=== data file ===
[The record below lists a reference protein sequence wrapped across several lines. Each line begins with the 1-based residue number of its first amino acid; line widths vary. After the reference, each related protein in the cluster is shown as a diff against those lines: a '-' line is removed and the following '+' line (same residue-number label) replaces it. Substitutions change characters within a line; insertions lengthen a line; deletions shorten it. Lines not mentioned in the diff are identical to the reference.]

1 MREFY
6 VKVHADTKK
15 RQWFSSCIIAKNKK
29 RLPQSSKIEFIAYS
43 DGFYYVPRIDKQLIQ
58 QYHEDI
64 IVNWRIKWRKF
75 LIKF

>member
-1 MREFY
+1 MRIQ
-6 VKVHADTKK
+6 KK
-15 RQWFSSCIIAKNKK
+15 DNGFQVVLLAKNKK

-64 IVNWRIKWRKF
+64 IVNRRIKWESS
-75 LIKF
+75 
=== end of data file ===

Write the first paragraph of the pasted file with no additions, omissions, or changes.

[The record below lists a reference protein sequence wrapped across several lines. Each line begins with the 1-based residue number of its first amino acid; line widths vary. After the reference, each related protein in the cluster is shown as a diff against those lines: a '-' line is removed and the following '+' line (same residue-number label) replaces it. Substitutions change characters within a line; insertions lengthen a line; deletions shorten it. Lines not mentioned in the diff are identical to the reference.]